It’s that time of year where you find more items than ever to automate around the house. Out with those old school timers and in with smart home solutions that can be controlled from anywhere in the world. Much more convenient than the “old stuff” and unlike those old timers, you can find so much more to do with the modern solutions. Now that it is the holiday season though, you have the tree, the lights outside and everything else that can benefit from being integrated with your smart home setup.
We have been playing with a new smart plug over the last few days, adding it to the mix around here and seeing how well it plays with others. The Amysen Smart Wi-Fi Plug, which is quite similar to just about any other name you might have heard of, including WEMO and more. You include it to your network using an app, where you can then create schedules, scenes or allow your Alexa or Google Assistant speakers to control them using your voice (“Alexa, turn on the Christmas lights!”).
What’s nice about these is the fact that they are so small. They play nicely with any outlet as they don’t get in the way with other plugs, and they don’t stick out like a sore thumb (like some other outlets, one of which might have already been mentioned above). The blend in nicely with your outlets and seem to function exactly how you’d expect them to.
They are about 1.1-inches front to back (sticking out), and just barely less than 2-inches in diameter. Fully plastic other than the prongs (which is normal for any outlet solution), and they feel durable. The right side of the outlet contains a button to manually turn the plug on and off with, in case you don’t have a mobile device nearby or your network is down. That’s it on the design side of things.
Performance-wise, as mentioned, they seem to work just as promised. The instructions are small and basic, but provide you with everything you need to get setup. You literally just have to download an app (“Smart Life”) onto your mobile device. You register with the app and then choose to add a device. Select the power outlet in the list and follow the instructions to pair it (you have to hold the button on the side down for a number of seconds to trigger pairing). It will walk you through telling it which WiFi network to join and it will appear in your list as a connected device.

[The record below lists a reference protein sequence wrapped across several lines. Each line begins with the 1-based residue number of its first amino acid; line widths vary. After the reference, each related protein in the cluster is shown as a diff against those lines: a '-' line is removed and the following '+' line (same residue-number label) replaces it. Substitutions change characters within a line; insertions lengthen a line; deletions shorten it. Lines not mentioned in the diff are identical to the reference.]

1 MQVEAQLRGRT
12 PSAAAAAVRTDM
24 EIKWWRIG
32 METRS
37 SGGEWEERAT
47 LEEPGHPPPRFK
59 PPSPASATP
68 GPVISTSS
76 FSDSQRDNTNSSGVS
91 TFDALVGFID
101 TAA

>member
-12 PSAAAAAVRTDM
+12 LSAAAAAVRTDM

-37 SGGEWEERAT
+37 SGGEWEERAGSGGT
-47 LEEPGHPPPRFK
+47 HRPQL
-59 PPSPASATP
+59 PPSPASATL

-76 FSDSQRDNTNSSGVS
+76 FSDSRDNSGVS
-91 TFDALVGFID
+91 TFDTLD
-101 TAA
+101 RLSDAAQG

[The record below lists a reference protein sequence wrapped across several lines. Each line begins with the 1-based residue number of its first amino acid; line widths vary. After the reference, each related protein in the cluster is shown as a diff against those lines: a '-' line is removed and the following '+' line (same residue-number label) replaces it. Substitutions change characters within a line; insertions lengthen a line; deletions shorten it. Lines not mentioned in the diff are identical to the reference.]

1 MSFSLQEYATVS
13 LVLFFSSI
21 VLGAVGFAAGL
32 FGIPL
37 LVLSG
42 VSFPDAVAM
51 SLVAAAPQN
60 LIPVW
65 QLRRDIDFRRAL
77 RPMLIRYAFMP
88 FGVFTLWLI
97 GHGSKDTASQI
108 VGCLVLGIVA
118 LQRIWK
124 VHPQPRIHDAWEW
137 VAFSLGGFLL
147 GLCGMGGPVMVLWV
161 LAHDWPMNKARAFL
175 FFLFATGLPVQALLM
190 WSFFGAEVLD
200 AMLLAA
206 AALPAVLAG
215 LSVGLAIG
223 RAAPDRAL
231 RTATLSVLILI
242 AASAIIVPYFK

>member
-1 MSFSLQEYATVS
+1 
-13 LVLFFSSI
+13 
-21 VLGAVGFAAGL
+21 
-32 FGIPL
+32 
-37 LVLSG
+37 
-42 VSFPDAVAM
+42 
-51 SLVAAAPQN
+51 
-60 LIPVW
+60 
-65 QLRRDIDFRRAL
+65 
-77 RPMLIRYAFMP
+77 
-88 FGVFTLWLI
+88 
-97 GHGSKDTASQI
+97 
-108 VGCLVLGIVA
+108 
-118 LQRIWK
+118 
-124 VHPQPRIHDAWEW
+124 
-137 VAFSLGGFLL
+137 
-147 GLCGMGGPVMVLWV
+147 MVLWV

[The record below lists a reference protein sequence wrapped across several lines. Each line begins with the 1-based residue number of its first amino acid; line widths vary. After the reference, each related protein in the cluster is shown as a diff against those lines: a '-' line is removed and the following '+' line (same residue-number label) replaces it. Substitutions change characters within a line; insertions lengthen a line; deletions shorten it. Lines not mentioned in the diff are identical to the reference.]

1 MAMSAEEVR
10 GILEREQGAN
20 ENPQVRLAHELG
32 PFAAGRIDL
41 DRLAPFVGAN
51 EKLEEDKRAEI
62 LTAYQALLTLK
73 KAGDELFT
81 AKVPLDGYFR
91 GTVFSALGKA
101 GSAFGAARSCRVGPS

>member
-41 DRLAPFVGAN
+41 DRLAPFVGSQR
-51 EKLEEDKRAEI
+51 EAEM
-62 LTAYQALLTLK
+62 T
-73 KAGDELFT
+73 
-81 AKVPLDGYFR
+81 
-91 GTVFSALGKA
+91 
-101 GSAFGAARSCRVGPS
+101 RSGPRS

From here, you can configure it by naming it, placing it into a group, set a schedule or have it walk you through adding the devices to a third party solution (including Amazon Alexa, Google Assistant, IFTTT and Rokid). You can flip to the “Smart” tab and start building scenes to automate things with.
What was nice for us, was that it uses the “Smart Life” app. A number of devices default to this app, including brands like iClever. So we already had the app going on some of our test devices, making the act of adding these to the network much quicker.
The plugs turn off and off perfectly fine via the app, the manual button or using something like Alexa. In fact, we didn’t really run into any troubles at all. The only thing we thought was unfortunate was the fact that we couldn’t add them to any of the main controllers (ie, Vera). So for now, you have to stick to the Smart Life app or the third party solutions mentioned.
These plugs are great. Not only are they affordable, but they offer a number of ways of controlling them thanks to support for Alexa, Google Assistant and IFTTT. Some others have mentioned troubles with instructions, but the instructions are just fine. They aren’t perfect, but they tell you exactly what you need to know and the app (“Smart Life”) that they refer you to right at the start, walks you through nicely in your setup. The fact that the Smart Life app isn’t an in-home proprietary app is also a plus, as you can mix and match models and brands that also support the app without having to be restricted to a small group of solutions from a single company. This allows you a lot of flexibility in building out your smart home setup.
The plugs are durable, including the button on the side, and they operate as expected via the app, the mentioned third party options or manually (button). It blended in nicely with some of the other options we had lying around that support the app, and groups with them all the same. In the end, this turned out to be a successful field test.
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*Average price is based on the time this article was published
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